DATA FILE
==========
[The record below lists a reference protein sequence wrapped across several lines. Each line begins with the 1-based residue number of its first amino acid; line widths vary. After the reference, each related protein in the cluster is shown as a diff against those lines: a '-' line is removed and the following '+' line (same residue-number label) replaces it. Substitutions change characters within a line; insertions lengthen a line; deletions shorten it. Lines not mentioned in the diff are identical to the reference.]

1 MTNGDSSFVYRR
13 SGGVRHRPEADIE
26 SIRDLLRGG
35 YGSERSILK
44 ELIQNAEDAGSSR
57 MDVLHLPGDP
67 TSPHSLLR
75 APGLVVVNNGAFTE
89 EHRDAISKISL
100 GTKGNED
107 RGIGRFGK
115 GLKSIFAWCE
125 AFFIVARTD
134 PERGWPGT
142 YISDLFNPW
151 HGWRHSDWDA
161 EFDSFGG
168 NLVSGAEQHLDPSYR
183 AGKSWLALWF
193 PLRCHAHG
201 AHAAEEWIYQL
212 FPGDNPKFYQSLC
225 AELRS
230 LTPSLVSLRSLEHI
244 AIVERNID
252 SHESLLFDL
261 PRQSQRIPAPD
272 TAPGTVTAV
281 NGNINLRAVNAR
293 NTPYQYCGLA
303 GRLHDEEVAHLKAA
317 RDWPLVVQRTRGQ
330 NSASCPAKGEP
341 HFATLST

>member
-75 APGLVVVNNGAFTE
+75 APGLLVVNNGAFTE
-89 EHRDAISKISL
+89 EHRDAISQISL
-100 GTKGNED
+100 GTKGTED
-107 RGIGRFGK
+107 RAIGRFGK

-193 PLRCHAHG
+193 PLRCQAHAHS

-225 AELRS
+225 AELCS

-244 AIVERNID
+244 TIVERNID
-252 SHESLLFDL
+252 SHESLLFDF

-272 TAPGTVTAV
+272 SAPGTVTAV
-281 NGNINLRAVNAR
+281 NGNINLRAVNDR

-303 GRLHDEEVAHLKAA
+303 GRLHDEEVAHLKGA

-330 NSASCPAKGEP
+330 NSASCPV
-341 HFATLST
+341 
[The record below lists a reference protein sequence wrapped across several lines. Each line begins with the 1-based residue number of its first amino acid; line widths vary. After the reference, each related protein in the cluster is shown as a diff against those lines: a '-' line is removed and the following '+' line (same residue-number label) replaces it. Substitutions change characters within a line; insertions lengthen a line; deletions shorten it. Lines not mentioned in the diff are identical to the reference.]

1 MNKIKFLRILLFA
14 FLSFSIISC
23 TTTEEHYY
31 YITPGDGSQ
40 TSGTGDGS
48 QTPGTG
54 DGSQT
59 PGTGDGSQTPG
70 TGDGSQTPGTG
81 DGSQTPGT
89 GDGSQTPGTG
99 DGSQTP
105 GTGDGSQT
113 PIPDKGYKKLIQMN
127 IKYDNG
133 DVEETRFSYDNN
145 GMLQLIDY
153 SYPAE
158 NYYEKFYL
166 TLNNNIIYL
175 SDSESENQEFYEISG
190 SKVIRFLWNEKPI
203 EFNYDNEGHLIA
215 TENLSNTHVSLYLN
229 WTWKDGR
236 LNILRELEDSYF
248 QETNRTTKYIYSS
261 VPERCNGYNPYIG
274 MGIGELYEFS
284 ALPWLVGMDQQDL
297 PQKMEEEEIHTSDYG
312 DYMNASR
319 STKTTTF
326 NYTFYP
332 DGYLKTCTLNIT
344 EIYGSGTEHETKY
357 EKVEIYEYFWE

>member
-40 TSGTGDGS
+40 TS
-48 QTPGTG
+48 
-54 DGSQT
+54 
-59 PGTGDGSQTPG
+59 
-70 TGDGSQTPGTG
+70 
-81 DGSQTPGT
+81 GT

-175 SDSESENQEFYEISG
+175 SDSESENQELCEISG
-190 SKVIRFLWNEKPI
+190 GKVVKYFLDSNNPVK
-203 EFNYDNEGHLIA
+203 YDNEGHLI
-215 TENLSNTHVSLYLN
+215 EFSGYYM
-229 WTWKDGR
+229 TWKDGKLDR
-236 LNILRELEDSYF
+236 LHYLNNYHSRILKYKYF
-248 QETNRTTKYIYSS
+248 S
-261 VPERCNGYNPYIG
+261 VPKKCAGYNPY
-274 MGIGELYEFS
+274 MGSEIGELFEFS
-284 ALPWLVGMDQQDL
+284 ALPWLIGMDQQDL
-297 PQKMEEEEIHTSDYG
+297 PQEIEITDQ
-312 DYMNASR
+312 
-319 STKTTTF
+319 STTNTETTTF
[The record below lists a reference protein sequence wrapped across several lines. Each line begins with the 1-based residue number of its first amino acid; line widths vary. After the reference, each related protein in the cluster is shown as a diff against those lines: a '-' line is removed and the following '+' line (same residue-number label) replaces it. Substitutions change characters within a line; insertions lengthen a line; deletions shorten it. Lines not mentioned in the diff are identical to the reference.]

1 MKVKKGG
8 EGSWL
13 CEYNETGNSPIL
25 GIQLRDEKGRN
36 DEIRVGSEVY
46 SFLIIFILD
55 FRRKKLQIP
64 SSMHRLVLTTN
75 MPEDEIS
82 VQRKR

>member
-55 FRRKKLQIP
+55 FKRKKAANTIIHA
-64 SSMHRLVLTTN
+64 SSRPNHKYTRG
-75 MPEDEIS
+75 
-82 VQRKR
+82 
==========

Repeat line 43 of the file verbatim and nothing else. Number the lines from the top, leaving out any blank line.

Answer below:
-107 RGIGRFGK